4. Hi Mary, thanks for the review about the Craftsy bead class, I loved your review of the stumpwork class and just had to have it!! My only problem is that I have to keep putting all these great new techniques onto my “to-do” list until I have finished several of my current projects (a minor problem I know…) I will enjoy reading about your knotty project soon. Best wishes, Ann.

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  5. This class looks fascinating. I’m like you, and tend to use beads to accent the embroidery, not to be the focal point of a piece. But that could certainly change. I’ve seen some people in my EGA groups that have the most beautiful beaded items. I love Craftsy classes, so I better load up on my wish list while they are still on sale. Thanks for the review!

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  6. G’day there Mary,
    This is great, thanks. A Christmas prezzie to myself, from you!
    And the silly knotty idea? Will be onto it. Love your ideas, silly or knot silly!
    You’re very much in my thoughts, with love. xx
    Although I haven’t been participating much lately I still read every post.
    Cheers, Kath

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  7. Hi Mary! Thanks for that. =)

    This course is on my Craftsy wishlist and I hope to look into it more seriously late next year (when I’ll be able to get the specialist beads I’ll need at the local Knitting and Stitching Show early December). I’ve bought 3 others – the stumpwork one (where she uses the same technique as me for cutting etc. I checked that bit out first!!!), the goldwork which I bought the one thread I lacked for at the Show the other week and the one on creating texture, which I hope will help me actually USE some of my other cotton threads. I’m getting tired of hoarding and not using this stuff.

    On a more personal note: My apologies for my tardiness in getting to you on this one, but I was so sorry to hear of all the health hassles you’re having. I do so hope that your journey to a cure is as smooth as can be hoped and don’t worry at all if you have to go offline for a while – you come first!

    Lots of hugs from lil’ ol’ England. xx

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  8. Coming from the world of cross-stitch, I can honestly say… There’s no such thing as too many beads!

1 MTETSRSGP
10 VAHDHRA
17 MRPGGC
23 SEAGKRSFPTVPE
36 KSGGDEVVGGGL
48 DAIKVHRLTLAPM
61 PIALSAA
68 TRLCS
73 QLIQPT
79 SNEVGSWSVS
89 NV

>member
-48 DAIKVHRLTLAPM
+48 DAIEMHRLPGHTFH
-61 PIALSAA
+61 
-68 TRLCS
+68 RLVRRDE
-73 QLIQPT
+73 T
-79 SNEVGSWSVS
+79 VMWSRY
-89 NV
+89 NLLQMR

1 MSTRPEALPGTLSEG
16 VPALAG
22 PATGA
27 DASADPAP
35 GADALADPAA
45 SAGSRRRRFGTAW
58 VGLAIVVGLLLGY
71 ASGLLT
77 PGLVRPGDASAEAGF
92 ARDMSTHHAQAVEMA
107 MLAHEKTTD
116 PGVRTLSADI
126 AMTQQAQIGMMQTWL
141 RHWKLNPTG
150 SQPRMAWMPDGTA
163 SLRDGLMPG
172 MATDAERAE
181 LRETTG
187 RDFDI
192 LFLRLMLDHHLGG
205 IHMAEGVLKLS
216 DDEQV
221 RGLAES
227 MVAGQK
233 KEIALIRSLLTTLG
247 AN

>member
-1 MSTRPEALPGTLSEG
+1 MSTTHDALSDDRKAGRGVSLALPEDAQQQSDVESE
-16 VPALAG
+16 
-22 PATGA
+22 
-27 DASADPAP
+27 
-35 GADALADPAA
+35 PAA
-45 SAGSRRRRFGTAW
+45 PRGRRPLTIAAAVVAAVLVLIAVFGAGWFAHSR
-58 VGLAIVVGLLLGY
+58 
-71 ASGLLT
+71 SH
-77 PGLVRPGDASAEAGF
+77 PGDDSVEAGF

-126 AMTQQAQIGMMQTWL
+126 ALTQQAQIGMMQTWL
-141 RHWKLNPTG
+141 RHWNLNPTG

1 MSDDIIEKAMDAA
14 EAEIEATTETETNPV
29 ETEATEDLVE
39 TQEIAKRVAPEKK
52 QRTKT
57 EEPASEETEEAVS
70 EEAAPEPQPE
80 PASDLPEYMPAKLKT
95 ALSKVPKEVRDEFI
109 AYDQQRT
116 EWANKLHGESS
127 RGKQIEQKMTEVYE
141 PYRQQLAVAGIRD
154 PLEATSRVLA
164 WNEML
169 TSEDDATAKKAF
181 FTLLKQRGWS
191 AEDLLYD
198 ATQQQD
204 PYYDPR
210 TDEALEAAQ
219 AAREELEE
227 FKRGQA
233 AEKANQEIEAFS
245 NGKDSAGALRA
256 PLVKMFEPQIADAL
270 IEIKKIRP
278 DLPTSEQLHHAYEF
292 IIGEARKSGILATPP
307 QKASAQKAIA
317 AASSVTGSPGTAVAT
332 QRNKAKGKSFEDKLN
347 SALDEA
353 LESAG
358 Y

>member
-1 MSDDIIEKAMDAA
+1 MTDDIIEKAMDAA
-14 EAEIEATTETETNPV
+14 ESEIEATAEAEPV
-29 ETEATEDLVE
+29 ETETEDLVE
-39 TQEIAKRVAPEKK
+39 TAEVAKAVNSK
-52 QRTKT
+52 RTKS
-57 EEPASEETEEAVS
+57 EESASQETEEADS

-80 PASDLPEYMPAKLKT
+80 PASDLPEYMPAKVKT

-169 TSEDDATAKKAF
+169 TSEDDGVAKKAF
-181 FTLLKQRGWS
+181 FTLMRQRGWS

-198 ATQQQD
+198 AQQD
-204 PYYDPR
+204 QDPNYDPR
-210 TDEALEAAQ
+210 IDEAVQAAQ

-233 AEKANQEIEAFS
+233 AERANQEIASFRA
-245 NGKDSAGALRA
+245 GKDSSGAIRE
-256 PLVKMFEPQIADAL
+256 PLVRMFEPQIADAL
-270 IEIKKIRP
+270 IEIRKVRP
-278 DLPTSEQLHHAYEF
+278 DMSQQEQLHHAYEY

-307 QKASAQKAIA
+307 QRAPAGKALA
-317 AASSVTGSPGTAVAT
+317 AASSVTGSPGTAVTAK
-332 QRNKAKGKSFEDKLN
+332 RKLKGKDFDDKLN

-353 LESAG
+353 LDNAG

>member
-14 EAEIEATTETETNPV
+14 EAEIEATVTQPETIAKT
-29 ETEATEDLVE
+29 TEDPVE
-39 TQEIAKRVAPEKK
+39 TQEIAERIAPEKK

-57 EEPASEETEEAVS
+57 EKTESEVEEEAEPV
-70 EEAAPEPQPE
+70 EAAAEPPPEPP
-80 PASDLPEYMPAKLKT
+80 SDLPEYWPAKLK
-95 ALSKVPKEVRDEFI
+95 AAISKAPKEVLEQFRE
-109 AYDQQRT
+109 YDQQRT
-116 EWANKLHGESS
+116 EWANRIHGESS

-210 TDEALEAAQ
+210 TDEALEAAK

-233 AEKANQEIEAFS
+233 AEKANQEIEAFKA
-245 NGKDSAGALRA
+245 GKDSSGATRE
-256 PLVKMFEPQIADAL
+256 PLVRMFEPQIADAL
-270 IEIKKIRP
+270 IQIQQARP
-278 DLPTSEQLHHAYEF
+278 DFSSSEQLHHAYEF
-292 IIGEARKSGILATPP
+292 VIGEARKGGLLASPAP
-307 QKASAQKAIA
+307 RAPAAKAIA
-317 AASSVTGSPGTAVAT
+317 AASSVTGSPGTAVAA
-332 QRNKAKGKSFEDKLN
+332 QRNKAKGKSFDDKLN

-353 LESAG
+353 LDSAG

Of course, I might be slightly crazy (big surprise, hah).

    Glad recovery is going relatively well.

    -Monika in Mobile

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  9. Oh I’m glad you’ve found something lovely to watch whilst you convalesce, Mary. 🙂 I think having beautiful things to look at and being able to learn something new at your own pace is vital for wellbeing. I have had to cope with a very different kind of long-term health issue, and the joy of watching others create and learn by observation, even when I couldn’t participate gave me a great deal of pleasure. Your blog has been one of those happy places for me. You have been in my thoughts the last few weeks, and I send my best wishes for your gradual recovery … and many more beautiful things to look at whilst you convalesce. 🙂 I did enjoy reading this post, looking through the gorgeous photos and watching the video intro on Craftsy. It is nice to step outside your usual needlework routine from time to time and try something new. And I don’t think any embroidery stash addict can easily resist the lure of sparkly stuff! I have just moved house, and recently rediscovered my little stash of beads whilst unpacking yet another box. I did look at them and think ‘I must find something to do with these, because they’re too beautiful to hide in this box!’ So … a timely suggestion Mary! Thank you, it will go on my wish list (and I will remember to purchase through your link when I do). Sending sparkly hugs! 🙂

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  10. Although I already do a fair-ish amount of beadwork, I figure I can always use a refresher, so I’ve enrolled in the class. (You do earn when we sign up through the links here, correct, Mary?)

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  11. Oh I do love me lots of bling! (and yes, I know that’s definitely not proper use of the English language!!). I don’t make too many things that don’t have some beads included somewhere.

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  12. Hi if I want to learn beed embroidery for some projects like decorating some neckline etc.. do you recommend this class or the bead embroidery Sampler book ?

    Class or book which is better in content please suggest..